Critical graph of a polynomial quadratic differential related to a Schrödinger equation with quartic potential
Abstract
In this paper, we study the weak asymptotic in the plane of some wave functions resulting from the WKB techniques applied to a Shrodinger equation with quartic oscillator and having some boundary condition. In first step, we make transformations of our problem to obtain a Heun equation satisfied by the polynomial part of the WKB wave functions .Especially , we investigate the properties of the Cauchy transform of the root counting measure of a rescaled solutions of the Schrodinger equation, to obtain a quadratic algebraic equation of the form , where are also polynomials. In second step, we discuss the existence of solutions (as Cauchy transform of a signed measures) of this algebraic equation.This problem remains to describe the critical graph of a related 4degree polynomial quadratic differential . In particular, we discuss the existence(and their number) of finite critical trajectories of this quadratic differential.
2010 Mathematics subject classification: 30C15, 31A35, 34E05.
Keywords and phrases: Quantum theory. WKB analysis. Quadratic differentials. Cauchy transform.
1
Introduction
Quadratic differentials appear in different mathematical and mathematicalphysical domains, such as, orthogonal polynomials, potential theory, ordinary differential equations, quantum theory, moduli spaces …
Recently, quadratic differentials have provided an important tool in the asymptotic study of some solutions of algebraic equations.
In quantum theory, trajectories of some quadratic differentials have crucial role in WKB analysis, more precisely, consider the timeindependent Schrödinger equation on the complex plane
(1) 
where denotes the constant of Planck, the local coordinate, , the wave function, the potential, and , the energy of a system of mass The determination of an explicit solution of equation 1 is difficult in general case but a general solution can be written as a linear combination of particular solutions.The series expansion in of ) provide a principal part which defines a meromorphic quadratic differential in the complex plane . The critical graph of (the closure of the union of critical trajectories of ) , called also Stokes graph, is important for the WKB analysis which gives an important method to determine particular solution of Schrödinger equation. General study is more detailed in [1] and [2], where they considered the ”classical” case The classical Schrödinger equation is
where
is the hamiltonian. It is obvious that is an eigenfunction of the operator . In quantum mechanics, is generally supposed to be hermitian; in fact this condition guarantees a crucial property of quantum theory : the fact that the energy levels are real. Clearly these energy levels are the eigenvalues of It is shown that the Hermeticity condition of is sufficient and not necessary; see [3]. In fact, under PTsymmetry condition ( spacetime reflection ) Bender has shown in [4] that the hamiltonian (which is not hermitian) has a real spectre. PTsymmetry condition allows to study many of hamiltonian that were discarded before.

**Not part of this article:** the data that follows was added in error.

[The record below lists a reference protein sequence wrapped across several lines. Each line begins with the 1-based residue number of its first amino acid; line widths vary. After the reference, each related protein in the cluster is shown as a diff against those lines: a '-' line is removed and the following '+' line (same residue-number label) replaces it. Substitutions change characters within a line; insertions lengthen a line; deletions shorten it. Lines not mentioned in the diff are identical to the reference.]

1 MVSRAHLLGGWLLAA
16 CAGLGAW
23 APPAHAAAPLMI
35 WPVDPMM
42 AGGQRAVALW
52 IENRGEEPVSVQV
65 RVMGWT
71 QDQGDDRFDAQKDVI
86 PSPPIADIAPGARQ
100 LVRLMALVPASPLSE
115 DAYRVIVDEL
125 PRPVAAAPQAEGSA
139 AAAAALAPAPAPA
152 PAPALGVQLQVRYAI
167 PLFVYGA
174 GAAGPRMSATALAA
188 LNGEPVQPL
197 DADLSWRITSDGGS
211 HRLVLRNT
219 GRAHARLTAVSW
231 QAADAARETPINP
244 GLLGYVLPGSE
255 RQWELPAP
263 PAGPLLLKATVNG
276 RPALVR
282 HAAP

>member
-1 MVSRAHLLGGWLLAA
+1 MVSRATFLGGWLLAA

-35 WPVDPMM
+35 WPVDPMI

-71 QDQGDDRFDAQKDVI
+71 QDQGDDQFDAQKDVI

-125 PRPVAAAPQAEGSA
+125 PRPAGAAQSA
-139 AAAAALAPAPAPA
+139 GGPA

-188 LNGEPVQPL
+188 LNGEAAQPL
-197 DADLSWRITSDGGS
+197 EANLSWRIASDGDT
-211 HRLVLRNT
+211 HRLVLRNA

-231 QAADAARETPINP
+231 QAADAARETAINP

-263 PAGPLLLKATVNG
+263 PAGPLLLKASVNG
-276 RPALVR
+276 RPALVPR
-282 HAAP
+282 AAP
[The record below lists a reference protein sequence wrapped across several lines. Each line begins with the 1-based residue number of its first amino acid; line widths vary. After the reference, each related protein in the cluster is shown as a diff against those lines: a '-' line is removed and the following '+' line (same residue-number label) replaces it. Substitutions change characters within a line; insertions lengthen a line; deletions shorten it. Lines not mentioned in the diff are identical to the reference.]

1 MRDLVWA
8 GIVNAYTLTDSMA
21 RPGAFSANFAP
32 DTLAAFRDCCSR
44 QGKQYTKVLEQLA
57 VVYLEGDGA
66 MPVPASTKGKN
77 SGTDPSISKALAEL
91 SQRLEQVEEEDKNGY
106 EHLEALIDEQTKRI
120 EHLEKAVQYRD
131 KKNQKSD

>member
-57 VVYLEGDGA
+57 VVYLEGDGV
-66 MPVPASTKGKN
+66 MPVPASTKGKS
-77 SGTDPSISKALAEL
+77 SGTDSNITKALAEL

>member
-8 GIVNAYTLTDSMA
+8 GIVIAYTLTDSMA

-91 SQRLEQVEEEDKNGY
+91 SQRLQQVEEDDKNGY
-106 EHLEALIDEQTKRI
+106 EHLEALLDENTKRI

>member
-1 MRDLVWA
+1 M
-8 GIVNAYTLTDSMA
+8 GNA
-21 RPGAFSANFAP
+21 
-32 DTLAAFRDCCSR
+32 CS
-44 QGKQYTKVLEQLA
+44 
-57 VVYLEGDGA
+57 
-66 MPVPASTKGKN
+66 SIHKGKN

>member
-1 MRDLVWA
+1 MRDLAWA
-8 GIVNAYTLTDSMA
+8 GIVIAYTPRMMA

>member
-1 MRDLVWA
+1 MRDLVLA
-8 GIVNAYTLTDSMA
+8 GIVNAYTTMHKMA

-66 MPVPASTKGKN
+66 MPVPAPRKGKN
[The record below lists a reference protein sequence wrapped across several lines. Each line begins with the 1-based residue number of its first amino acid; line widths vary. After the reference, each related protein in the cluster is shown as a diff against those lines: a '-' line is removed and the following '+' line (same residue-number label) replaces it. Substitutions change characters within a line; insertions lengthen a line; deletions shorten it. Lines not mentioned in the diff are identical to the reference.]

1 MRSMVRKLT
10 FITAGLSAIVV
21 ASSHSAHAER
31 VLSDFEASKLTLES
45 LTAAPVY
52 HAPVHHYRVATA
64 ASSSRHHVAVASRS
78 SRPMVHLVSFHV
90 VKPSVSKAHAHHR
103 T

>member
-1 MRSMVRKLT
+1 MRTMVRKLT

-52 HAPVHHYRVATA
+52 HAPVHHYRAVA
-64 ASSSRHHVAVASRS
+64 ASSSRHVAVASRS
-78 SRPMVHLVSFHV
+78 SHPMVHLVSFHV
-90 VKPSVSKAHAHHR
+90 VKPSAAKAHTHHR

The PTsymmetry condition was at the origin of many works, especially the numerical and asymptotic studies of the spectrum of operators when is polynomial. Bender and Boettcher conjectured in [5] that when the eigenvalues of are all real and positive. Many works supported this conjecture, [6], [7], etc…
The first rigourous proof of reality and positivity of the eigenvalues of some nonselfadjoint hamiltonian was given by Dorey, Dunning and Tateo in [8]. However, there are some PTsymmetric hamiltonian with polynomial potentials producing non real eigenvalues, see [9]. This PTsymmetric condition of the hamiltonian with polynomial potentials can be expressed by
(2) 
In this paper, we focus on a case of quartic ( is a polynomial of degree ) PTsymmetric hamiltonian and we study the weak asymptotic of its spectrum. Starting from a Schrödinger differential equation and using the Cauchy transform defined in (12) we get algebraic equation (6), which gives rise to a particular quadratic differential.
More precisely, we consider the eigenvalue problem
(3) 
where is real, is integer and we choose see [3],[10],[11]. This problem is a quasiexactly solvable : for each there are eigenvalues , with elementary eigenfunctions
and are polynomials of degree at most .
Under condition (2), the potential
is PTsymmetric. With the rotation we obtain the following system
(4) 
with and
For the sick of simplicity, we denote by and by . Substituting in (4), we obtain
(5) 
It’s clear that are also the eigenfunctions of the operator
associated to the eigenvalue
Let us denote by the cauchy transform of where is the polynomial part of the eigenfunction The eigenvalue problem (3) has infinitely eigenvalues tending to infinity, so, in order to study the asymptotic of the sequence we shall consider a rescaled polynomial of and
Substituting in (5), we get that
and
In particular, for we get
It was shown in [10], that is bounded. By the Helly selection theorem, we may assume that
and then, there exists a compactly supported positive measure such that
Finally, we obtain the algebraic equation :
(6) 
where we are looking for those solutions as Cauchy transform of some compactlysupported Borelian positive measure in the complex plane ; any connected curve of the support of such a measure (if exists) coincides with a finite critical trajectory of a quadratic differential on the Riemann sphere of the form where is polynomial of degree (Subsection 2.2). The general possible configurations of the critical graph of this kind of quadratic differential are will known (see ,,), but the main goal of this work (besides the precise description of the critical graph) is the investigation of the number of finite critical trajectories when is a real polynomial, (Subsection 2.1).
We notice that if we start with the eigenvalue problem
then we analyse the case when The case is studied in [11].
2 Quadratic differentials
Below, we describe the critical graphs of the family of quadratic differentials on the Riemann sphere
where is a monic real polynomial of degree